Numerous lawyers told BuzzFeed News that bail will be a defining issue in the coming weeks.
You don’t have unlimited shots at bail, and if you have exhausted appeals then you usually have to prove new circumstances before being let out. Whether the coronavirus qualifies is yet to be determined.
The cancellation of jury trials is a particular problem in Victoria, Tasmania and the Northern Territory, Barns said, where current laws don’t allow for judge-alone trials — an option that would at least mean more opportunity for social distancing in the courtroom. In other states, defendants can elect for a judge-alone trial, though criteria varies.
On Monday, some courts were putting ad hoc social distancing measures into practise, including lawyers and clients entering the room one at a time, rather than crowding in and standing in a line. Others were carrying on as usual.
Ralph is optimistic that Australia’s various courts will figure out a way to go on, significant changes notwithstanding, during the coronavirus outbreak.
"All court systems and all court lists are really delicate ecosystems," he said. "But the people who run it are generally pretty practical people."
He said it would be reasonable for small matters — infringements, graffiti charges, etc — to be adjourned to some future point or withdrawn. "And it may be that the freeing up of more minor matters where people aren’t in custody allows them to focus on people who are in custody," he added.
Julia Kretzenbacher, vice-president of Liberty Victoria, said the organisation’s view was that cases where people are in custody and family violence intervention order hearings needed to take priority.
"To mitigate some of the delays in jury trials, pre-trial hearings should be held now and evidence pre-recorded where possible and where it does not prejudice the accused’s right to a fair trial," she said. "Plea hearings that are currently listed should be moved forward to be heard earlier, so that when jury trials recommence there is adequate space in court diaries."
The NSW Local Court released a laundry list on Tuesday detailing changes: if you are not involved in proceedings, don’t come to court; all people in custody to appear by video link; court mentions that aren’t hearings or sentences can be dealt with over email; and more.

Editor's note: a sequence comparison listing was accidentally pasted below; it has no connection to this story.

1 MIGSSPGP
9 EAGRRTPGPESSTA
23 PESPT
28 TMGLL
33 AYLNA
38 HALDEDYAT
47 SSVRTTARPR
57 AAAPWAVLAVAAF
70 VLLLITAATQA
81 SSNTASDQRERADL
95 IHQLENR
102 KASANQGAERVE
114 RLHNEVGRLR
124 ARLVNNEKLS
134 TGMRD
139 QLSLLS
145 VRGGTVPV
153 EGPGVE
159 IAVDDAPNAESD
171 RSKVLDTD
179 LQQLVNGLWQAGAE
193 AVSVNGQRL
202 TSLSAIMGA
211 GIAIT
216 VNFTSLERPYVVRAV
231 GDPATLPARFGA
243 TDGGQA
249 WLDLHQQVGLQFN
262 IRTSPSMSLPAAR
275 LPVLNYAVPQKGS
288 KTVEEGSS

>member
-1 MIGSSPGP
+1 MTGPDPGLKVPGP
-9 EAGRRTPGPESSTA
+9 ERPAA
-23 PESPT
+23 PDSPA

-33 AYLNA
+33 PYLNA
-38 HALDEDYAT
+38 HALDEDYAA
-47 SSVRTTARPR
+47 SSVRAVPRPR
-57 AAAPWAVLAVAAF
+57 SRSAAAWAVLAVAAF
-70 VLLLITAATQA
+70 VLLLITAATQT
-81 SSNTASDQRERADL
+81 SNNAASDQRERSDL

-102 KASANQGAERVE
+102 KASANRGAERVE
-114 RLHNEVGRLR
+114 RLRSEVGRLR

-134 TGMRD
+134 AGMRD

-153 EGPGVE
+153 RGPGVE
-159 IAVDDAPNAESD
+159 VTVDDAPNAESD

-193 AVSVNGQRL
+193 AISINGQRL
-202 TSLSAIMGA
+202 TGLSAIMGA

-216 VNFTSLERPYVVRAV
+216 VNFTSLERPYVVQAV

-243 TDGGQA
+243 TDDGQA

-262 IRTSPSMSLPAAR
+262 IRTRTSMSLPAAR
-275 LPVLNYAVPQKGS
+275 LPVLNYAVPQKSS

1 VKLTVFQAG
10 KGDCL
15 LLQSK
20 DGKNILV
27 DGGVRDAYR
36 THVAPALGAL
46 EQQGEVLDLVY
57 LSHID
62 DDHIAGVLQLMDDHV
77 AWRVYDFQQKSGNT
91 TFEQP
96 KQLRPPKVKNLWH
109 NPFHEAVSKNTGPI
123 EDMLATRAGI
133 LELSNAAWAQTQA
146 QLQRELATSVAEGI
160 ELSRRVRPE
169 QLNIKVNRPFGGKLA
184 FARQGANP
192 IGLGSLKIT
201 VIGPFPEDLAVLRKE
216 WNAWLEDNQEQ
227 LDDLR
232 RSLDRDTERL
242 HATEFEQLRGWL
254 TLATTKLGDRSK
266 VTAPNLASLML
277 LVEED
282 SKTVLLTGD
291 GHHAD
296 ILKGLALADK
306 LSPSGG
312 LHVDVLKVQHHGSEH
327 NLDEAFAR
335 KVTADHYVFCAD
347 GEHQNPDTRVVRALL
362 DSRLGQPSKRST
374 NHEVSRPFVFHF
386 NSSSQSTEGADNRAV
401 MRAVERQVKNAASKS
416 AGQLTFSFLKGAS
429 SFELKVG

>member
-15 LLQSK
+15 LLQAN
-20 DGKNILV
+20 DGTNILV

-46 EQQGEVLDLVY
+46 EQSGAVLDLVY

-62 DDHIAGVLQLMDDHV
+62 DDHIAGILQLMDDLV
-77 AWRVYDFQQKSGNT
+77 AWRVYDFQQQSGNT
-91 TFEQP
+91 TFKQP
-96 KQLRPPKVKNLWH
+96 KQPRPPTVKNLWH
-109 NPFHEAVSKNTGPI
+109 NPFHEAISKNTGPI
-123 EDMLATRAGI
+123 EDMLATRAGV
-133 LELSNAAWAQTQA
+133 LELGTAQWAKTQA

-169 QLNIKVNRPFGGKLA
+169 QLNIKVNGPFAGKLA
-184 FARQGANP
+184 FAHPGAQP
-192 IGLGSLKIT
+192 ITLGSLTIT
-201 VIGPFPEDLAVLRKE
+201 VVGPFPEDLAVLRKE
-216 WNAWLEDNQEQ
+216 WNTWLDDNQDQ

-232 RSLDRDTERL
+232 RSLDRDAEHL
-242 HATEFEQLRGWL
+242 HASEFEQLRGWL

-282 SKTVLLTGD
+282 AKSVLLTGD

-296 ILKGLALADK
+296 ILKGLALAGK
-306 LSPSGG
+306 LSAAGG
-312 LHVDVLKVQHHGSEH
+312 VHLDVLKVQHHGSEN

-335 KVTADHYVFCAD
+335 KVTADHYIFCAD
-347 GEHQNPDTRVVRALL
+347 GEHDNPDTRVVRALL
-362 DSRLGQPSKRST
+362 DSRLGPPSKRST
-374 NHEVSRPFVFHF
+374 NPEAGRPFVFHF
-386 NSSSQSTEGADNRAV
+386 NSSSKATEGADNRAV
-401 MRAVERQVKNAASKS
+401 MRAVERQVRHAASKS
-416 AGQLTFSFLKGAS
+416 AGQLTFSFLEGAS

A number of similar strategies are being considered in Victoria, including staggering court times to prevent morning crowds; increasing video conferences and hearings; and "evaluating and prioritising cases".
These measures might keep the wheels of justice spinning — or, they might not be sufficient to prevent the spread of the virus — but they also raise several unanswered questions, particularly around the principle of open justice. Most decisions made in lower level courts in Australia are never published online, and court hearings are only streamed in the most unusual of circumstances (the most recent high profile example being George Pell’s appeal hearing). Transcripts are available but expensive, and lawyers vary in how much they will say about a case.
Announcements from courts have changed rapidly from Saturday until today, and few are willing to predict what might come next.
"Who knows?" said Barns. "The lawyer on videolink, the client on videolink and the bench on videolink?"
"These moves are extraordinary but necessary in the current climate," Reslan said. "Ultimately, if this pandemic is not controlled in the short term, it seems inevitable the courts would need to shut down to ensure general public safety."
"Things like social isolation, remote conferences with clients, will become very important,” Ralph said. “I don’t think any criminal lawyer or barrister would have been thinking, 'how would I run my practice in a global pandemic?'"